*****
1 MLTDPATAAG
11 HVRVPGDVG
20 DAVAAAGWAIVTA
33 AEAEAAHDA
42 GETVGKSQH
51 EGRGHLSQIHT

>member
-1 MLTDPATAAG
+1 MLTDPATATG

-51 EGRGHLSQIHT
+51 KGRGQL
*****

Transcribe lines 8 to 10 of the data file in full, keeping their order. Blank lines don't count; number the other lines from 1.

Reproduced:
-1 MLTDPATAAG
+1 MLTDPATATG

-51 EGRGHLSQIHT